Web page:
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High-frequency binge eating predicts weight gain among veterans receiving behavioral weight loss treatments.

Masheb RM, Lutes LD, Kim HM, Holleman RG, Goodrich DE, Janney CA, Kirsh S, Richardson CR, Damschroder LJ. High-frequency binge eating predicts weight gain among veterans receiving behavioral weight loss treatments. Obesity (Silver Spring). 2015 Jan 1; 23(1):54-61.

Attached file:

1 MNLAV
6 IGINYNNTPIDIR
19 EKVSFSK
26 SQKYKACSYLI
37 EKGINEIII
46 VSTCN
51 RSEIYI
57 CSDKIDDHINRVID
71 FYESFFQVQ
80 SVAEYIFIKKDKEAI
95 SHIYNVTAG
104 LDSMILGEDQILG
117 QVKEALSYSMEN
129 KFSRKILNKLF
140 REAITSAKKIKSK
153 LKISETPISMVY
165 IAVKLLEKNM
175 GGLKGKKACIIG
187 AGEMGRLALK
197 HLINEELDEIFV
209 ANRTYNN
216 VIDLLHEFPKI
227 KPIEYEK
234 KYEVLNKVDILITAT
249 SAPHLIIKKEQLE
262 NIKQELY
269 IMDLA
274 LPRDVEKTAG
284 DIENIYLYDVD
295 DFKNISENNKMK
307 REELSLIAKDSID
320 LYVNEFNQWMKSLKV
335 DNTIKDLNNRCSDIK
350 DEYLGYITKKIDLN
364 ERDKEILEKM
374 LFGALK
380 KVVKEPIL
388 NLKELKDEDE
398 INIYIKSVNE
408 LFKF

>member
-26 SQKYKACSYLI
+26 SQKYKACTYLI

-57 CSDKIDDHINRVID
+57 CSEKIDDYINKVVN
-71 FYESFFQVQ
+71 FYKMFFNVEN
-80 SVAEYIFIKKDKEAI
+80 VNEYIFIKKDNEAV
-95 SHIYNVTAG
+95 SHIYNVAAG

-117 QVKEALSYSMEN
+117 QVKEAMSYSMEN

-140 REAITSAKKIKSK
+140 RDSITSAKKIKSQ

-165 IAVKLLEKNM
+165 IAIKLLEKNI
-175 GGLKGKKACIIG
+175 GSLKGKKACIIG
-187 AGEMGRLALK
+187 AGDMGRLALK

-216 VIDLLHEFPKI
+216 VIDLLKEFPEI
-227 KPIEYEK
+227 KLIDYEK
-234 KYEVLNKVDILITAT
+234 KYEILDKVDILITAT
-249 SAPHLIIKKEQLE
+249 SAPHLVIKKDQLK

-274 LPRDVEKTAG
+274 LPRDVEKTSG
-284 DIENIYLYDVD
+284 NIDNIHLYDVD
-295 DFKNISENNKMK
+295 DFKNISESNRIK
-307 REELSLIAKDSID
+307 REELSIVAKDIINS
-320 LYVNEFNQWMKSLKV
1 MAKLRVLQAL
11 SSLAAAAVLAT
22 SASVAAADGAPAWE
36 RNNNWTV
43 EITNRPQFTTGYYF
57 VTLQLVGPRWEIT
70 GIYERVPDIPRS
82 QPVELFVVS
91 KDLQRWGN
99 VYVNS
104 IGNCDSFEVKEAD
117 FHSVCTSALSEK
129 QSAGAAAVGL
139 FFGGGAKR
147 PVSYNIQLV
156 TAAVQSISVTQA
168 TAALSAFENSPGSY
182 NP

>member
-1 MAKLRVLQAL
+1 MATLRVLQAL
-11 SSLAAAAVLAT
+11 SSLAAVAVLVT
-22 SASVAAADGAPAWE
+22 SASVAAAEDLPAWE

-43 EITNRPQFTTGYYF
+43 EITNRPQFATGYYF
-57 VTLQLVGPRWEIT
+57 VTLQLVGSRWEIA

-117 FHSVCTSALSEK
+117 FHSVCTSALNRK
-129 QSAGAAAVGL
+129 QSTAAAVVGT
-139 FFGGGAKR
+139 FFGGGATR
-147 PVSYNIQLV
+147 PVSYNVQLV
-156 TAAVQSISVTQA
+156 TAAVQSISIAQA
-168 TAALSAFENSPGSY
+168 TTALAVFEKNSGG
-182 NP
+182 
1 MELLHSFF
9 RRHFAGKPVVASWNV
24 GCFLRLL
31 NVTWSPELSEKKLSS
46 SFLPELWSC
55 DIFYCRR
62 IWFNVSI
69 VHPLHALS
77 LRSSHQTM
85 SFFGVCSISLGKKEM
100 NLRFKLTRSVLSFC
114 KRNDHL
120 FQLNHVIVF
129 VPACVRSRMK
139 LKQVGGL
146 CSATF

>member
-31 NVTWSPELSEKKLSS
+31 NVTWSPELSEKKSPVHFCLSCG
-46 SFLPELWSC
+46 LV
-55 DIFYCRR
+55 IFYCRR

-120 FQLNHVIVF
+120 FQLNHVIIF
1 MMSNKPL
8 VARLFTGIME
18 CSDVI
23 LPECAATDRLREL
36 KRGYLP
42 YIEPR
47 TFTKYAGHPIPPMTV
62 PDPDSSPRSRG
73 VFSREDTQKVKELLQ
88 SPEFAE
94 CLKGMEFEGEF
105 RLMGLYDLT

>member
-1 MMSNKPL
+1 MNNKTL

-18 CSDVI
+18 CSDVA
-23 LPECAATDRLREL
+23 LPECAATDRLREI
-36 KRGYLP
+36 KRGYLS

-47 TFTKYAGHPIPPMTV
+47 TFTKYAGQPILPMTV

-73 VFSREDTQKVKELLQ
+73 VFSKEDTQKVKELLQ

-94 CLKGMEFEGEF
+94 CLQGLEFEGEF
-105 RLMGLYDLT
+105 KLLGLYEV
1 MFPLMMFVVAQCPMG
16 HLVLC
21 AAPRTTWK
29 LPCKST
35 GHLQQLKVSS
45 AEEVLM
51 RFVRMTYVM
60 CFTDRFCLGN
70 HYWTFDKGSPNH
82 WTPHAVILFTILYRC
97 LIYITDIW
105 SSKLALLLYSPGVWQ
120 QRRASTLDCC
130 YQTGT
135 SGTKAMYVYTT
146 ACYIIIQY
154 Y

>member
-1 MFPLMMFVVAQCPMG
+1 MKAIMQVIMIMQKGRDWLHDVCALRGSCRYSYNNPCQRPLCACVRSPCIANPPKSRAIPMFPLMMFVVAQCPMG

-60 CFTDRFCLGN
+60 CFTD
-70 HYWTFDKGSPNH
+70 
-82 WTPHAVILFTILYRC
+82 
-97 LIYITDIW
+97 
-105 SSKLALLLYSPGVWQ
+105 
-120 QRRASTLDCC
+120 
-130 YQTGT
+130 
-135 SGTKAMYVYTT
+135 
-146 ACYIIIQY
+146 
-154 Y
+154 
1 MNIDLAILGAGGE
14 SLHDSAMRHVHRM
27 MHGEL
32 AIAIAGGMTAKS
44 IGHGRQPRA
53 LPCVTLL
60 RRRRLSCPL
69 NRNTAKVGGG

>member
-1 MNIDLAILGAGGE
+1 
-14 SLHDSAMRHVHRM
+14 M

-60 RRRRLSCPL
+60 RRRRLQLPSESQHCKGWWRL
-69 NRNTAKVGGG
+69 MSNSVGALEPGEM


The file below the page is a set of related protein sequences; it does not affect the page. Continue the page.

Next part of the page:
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OBJECTIVE: To assess for the frequency of binge eating behavior and its association with weight loss in an overweight/obese sample of veterans. METHODS: This study is a secondary analysis of data from the ASPIRE study, a randomized effectiveness trial of weight loss among veterans. Of the 481 enrolled veterans with overweight/obesity, binge eating frequency was obtained by survey for 392 (82%). RESULTS: The majority (77.6%) reported binge eating, and 6.1% reported high-frequency binge eating. Those reporting any binge eating lost 1.4% of body weight, decreased waist circumference by 2.0 cm, and had significantly worse outcomes than those reporting never binge eating who lost about double the weight (2.7%) and reduced waist circumference by twice as much (4.2 cm). The high-frequency binge group gained 1.4% of body weight and increased waist circumference by 0.3 cm. CONCLUSIONS: High rates of binge eating were observed in an overweight/obese sample of veterans enrolled in weight loss treatment. The presence of binge eating predicted poorer weight loss outcomes. Furthermore, high-frequency binge eating was associated with weight gain. These findings have operational and policy implications for developing effective strategies to address binge eating in the context of behavioral weight loss programs for veterans.

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